When Vasanth Kannabiran was growing up in the 1950s, grandmothers and aunts shared many real-life stories about ‘wives, widows and whores’ with her. In Pankaja, Kannabiran paints a vivid portrait of what it meant to be an upper-caste Hindu woman in India at the time. Pankaja’s life and the lives of her women friends and family members are all shaped by the institution of marriage; limited by the norm of wifely duty.
In this conversation with the Indian Cultural Forum, Kannabiran discusses playing multiple roles; writing in English; and what has changed in the status of widows from the period she writes about to now and more.
Indian Cultural Forum (ICF): On the oppression of widows, how much has changed from the period you write about to now?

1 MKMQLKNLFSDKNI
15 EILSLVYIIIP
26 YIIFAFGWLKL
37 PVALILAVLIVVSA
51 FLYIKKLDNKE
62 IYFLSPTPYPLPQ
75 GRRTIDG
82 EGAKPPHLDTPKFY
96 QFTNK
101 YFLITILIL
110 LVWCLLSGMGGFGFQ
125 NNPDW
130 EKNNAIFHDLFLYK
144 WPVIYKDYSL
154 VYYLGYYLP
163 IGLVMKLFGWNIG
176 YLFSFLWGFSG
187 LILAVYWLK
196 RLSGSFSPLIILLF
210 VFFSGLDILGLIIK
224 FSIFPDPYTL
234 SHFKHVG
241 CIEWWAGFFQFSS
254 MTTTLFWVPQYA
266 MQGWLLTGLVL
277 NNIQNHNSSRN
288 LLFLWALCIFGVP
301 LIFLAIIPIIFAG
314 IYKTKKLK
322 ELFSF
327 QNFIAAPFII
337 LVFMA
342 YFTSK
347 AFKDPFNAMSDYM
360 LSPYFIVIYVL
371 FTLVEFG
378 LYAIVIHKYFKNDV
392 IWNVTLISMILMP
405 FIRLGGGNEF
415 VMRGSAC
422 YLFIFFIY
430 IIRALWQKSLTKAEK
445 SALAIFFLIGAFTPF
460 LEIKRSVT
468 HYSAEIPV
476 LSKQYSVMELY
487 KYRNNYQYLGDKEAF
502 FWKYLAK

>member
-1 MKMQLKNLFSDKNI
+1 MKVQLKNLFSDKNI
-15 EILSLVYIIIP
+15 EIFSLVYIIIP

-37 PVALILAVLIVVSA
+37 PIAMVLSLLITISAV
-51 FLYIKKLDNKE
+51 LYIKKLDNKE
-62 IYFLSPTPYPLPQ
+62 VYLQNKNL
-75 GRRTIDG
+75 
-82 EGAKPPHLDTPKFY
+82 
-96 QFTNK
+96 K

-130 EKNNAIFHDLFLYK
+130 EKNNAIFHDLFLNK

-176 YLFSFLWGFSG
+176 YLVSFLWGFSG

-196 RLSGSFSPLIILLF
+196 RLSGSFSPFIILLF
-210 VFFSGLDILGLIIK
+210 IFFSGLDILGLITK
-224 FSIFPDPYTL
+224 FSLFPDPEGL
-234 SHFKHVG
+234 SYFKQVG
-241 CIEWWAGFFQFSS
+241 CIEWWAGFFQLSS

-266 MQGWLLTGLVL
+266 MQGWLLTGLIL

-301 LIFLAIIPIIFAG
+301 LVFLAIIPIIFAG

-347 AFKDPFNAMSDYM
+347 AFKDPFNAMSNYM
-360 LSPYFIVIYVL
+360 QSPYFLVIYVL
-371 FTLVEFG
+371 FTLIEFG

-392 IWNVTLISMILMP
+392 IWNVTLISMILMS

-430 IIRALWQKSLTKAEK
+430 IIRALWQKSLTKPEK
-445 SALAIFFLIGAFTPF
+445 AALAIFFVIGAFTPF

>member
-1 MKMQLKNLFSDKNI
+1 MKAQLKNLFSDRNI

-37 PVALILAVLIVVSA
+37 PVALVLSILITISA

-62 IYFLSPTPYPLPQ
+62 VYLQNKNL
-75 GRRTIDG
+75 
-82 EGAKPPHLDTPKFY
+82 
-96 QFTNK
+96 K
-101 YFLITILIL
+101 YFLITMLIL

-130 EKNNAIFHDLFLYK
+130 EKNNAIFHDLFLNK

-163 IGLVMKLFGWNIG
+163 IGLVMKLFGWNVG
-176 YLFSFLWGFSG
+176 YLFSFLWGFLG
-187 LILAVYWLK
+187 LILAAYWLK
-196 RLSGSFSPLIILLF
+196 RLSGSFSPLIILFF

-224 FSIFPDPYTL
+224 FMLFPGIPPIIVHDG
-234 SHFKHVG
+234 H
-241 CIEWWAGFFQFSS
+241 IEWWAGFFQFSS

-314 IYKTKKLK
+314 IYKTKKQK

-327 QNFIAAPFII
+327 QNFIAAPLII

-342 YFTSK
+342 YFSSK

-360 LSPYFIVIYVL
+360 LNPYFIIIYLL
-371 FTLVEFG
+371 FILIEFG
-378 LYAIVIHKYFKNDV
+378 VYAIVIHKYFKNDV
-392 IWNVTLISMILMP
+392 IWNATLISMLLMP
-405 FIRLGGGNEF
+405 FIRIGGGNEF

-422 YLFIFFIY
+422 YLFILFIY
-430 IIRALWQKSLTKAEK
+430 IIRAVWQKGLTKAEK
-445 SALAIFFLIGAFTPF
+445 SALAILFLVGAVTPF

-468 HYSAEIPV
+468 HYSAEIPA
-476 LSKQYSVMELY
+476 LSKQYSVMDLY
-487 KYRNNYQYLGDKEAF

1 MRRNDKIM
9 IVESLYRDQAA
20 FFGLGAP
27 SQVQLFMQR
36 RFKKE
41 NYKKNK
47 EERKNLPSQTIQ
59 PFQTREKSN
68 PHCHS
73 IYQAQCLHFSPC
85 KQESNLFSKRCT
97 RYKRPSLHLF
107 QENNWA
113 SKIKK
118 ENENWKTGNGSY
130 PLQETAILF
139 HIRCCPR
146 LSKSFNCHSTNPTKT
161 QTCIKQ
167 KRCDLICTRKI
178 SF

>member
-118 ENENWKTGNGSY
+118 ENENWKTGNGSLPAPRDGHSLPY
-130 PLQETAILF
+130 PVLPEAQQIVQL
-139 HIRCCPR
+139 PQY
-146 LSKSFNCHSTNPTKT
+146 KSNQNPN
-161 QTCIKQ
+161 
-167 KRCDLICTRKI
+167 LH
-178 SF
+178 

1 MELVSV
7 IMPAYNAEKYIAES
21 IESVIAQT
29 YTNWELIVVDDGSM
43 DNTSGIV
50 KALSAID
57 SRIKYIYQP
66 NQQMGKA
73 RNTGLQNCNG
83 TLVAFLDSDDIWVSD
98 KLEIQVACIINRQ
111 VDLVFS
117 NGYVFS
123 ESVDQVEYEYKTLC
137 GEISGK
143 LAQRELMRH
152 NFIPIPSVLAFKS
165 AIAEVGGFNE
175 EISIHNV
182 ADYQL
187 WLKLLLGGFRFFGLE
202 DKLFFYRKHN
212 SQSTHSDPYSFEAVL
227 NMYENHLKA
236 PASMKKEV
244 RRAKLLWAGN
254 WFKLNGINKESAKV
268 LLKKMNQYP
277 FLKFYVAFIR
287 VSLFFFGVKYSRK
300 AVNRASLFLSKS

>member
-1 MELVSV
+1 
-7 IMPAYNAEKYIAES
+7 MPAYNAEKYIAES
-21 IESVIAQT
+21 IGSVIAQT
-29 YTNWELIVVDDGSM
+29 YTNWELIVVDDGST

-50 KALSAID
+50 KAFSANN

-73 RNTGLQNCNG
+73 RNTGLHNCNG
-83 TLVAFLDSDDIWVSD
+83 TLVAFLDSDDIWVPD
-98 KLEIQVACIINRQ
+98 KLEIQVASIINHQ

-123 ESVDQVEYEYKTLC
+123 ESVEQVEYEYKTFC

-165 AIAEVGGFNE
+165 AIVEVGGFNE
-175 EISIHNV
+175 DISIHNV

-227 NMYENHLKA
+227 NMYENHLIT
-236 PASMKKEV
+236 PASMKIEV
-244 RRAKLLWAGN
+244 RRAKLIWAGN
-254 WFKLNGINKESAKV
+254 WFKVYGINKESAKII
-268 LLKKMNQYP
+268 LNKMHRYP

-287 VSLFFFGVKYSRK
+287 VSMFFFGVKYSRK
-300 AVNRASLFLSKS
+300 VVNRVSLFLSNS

Vasanth Kannabiran (VK): My focus was not so much on the oppression of widows, which has been dealt with in many writings, even in the nineteenth century. My focus was on the multiple ways in which women have circumvented orthodoxies — with reference to marriage, widowhood and tradition. It has always stunned me how women could manipulate these rules for survival. While many suffered, no doubt, the numbers that dodged these rules quietly was amazing. For instance, the anger against Muslims at that time seemed to be because they did not insist on virgin brides. I heard many stories of young widows simply eloping with Muslim men, hoping to lead a decent life. There are striking changes today, with educated and working women stepping out to remarry. And yet, the deep shame and stigma that haunted widowhood still lurk in the shadows. My concern was also that widows who remarried within caste and community married already married men with families, thus stepping into traditional settings through an unconventional act. In several instances, this created deep fissures within families — since it was not possible, structurally, to reconcile all the contradictions that arose. For instance, guilt, insecurities, the status of children (biological and stepchildren), the relative status of the wives, property and inheritance… Bigamy created problems, so women constantly struggled with a situation of heads you win, tails I lose. The experience of widowhood was trapped in this mire — and still, women held themselves together with little or no education and no property. These are the stories I have tried to piece together.